The grim search for survivors in Christchurch continued to yield only bodies Saturday, as engineers said a third of the earthquake-stricken city centre faced demolition.
Police said the toll from Tuesday's 6.3-magnitude quake had reached 123 and warned the figure would rise, with more than 200 people still missing, many feared trapped in the ruins of New Zealand's second largest city.
Hundreds of search and rescue specialists from around the globe continued to meticulously pick through the debris aware that the last survivor was pulled out of the rubble on Wednesday afternoon.
"We haven't had some of the good news stories were hoping for," Christchurch mayor Bob Parker told reporters.
Office blocks folded like packs of cards, entire streets lost their shop frontages and the historic cathedral lost its spire, in the tremor, which followed another destructive quake last September.
Auckland University structural engineer Jason Ingham revealed the scale of the rebuilding task facing Christchurch's battered residents, saying an official survey indicated a third of downtown buildings would be condemned.
"We've collected some data over the past couple of days and it's looking like about one-third of the buildings," he told TVNZ.
Police said hopes of a miracle soared early Saturday when a paramedic reported hearing voices in the rubble, only to be dashed when the noise turned out to be rescuers.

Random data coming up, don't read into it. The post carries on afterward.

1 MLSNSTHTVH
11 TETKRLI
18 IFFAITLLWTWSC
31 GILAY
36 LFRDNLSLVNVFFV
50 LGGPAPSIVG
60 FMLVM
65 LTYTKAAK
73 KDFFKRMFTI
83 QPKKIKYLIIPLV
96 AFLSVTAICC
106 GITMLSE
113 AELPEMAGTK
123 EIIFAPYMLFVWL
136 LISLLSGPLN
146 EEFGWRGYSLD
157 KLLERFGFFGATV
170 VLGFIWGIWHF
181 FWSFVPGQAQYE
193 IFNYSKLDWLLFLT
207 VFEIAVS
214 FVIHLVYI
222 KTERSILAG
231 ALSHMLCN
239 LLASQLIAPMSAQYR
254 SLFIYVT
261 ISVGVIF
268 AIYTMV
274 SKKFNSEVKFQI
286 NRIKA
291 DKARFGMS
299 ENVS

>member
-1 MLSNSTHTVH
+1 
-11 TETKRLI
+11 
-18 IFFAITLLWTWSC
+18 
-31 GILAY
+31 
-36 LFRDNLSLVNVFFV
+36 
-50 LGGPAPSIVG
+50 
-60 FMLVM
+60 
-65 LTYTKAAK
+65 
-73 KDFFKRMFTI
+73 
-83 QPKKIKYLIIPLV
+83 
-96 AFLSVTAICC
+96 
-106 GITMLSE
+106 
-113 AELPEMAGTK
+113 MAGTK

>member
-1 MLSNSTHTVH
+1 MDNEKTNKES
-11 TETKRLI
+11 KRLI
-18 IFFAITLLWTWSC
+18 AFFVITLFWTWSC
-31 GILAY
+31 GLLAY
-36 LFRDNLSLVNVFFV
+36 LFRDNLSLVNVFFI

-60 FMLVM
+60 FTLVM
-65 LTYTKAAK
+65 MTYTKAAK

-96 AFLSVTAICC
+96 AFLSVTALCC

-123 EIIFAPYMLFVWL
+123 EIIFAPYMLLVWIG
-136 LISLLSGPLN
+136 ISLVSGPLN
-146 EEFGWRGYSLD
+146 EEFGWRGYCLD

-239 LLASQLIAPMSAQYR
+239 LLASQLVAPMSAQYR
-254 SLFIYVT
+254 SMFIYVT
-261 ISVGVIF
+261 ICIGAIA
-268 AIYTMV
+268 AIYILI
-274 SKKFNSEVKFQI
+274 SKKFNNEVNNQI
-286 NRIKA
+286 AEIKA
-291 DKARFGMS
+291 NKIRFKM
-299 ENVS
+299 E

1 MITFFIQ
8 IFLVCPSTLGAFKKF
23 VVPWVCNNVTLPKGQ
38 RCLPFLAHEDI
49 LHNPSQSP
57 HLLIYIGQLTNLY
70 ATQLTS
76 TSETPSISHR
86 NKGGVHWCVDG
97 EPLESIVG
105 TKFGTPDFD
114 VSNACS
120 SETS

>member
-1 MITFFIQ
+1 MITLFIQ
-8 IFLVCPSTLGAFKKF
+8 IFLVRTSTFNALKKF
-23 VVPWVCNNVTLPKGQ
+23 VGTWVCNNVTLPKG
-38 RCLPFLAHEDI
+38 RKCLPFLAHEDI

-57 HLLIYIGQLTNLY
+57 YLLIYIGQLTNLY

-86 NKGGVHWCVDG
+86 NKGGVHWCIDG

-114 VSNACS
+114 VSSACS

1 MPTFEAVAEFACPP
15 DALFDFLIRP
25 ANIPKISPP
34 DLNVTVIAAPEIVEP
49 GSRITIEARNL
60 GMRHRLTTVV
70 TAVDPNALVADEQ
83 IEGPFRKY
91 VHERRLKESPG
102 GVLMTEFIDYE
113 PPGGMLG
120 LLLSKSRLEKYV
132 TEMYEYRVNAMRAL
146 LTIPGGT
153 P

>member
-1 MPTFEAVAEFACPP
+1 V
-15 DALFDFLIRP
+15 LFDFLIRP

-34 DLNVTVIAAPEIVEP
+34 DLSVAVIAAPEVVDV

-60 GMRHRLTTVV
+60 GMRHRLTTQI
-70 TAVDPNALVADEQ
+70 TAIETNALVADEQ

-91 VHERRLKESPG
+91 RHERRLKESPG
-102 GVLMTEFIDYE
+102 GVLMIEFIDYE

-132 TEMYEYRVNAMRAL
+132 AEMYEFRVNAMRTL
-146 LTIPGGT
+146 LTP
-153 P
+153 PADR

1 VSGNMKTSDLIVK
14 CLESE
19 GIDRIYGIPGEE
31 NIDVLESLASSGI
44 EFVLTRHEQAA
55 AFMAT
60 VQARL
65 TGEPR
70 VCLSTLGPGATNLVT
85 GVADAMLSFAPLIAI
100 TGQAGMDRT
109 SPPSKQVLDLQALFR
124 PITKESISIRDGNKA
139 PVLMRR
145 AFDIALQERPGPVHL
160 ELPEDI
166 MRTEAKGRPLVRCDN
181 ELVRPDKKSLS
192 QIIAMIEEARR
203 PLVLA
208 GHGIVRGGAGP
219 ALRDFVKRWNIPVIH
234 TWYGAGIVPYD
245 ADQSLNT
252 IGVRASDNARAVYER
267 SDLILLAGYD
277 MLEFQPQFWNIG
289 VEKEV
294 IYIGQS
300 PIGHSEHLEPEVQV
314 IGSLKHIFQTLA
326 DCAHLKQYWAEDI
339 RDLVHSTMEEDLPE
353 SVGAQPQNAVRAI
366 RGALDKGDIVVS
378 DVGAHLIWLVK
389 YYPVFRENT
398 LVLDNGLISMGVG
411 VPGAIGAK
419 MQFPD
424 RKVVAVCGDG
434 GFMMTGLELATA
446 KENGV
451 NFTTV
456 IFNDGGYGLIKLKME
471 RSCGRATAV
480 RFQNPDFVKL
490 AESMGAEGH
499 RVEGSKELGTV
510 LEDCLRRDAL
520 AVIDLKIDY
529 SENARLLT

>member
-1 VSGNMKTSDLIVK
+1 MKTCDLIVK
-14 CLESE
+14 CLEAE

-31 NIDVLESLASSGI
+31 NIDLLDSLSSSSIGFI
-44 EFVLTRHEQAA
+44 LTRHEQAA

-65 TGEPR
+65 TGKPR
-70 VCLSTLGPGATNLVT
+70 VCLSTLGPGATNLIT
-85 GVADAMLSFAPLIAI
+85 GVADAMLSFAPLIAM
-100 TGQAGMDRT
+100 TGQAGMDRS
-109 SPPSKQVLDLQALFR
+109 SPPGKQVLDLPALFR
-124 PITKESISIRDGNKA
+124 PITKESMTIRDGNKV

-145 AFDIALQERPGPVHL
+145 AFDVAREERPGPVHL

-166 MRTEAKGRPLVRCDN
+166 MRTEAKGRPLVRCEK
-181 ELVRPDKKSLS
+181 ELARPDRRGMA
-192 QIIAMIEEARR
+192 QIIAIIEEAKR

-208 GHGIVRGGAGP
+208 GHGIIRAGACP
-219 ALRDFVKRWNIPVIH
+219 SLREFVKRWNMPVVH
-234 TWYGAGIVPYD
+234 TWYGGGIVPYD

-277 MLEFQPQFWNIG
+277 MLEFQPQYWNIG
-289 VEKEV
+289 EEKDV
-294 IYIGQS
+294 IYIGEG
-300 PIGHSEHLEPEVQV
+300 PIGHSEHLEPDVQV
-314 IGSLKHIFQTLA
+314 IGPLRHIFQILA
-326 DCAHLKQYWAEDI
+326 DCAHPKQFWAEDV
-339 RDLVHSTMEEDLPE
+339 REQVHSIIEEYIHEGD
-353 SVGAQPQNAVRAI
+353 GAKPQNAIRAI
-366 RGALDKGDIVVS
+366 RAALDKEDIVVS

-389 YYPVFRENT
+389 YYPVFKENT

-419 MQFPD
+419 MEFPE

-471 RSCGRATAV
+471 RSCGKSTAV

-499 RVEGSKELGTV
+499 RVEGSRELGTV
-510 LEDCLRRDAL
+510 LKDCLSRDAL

Rescuers have ruled out finding survivors at Christchurch's landmark cathedral, where up to 22 people could be buried.
They also do not believe anyone remains alive under the collapsed CTV building, which housed a TV station and a busy language school for foreign students, and where as many as 120 people may have perished.
At least 26 Japanese nationals are feared dead in the building, which burst into flames after the quake, and a Japanese rescue team is frantically working on the site.
Despite the devastation, Japan's parliamentary secretary for foreign affairs Hisashi Tokunaga, who is in Christchurch overseeing the country's contribution to the rescue effort, said his team remained optimistic.
"We still have strong hope that we are going to have Japanese people rescued," he told TVNZ via an interpreter.
The disaster prompted a mass exodus of terrified residents and left a damage bill estimated at NZ$10 billion ($7.5 billion).
The city's transport and water supply systems remain crippled. Electricity has been restored to most areas but fire authorities said turning on the power had ignited blazes in four damaged houses.
Police have expressed disgust at an outbreak of looting and scams, with some people posing as officials to gain access to homes. In one case, burglars struck at the home of a woman missing in the quake.
District commander Dave Cliff said drunken disorder was also on the rise in the city, where stressed residents have endured the two major earthquakes along with thousands of aftershocks.
Christchurch's Rugby World Cup stadium has been closed until March 15 to allow an assessment of damage and determine if it can still host games during this year's tournament, its operator Vbase said.
"We've got minor repairable structural damage, substantial damage to the surrounding streets and likely to services infrastructure," Vbase chief executive Bryan Pearson told AFP.
Meanwhile in London Prince William, his fiancee Kate Middleton and Prince Harry on Friday signed a condolence book for the victims of the earthquake as messages of support for Christchurch continued to pour in from around the world.
Source: AFP Global Edition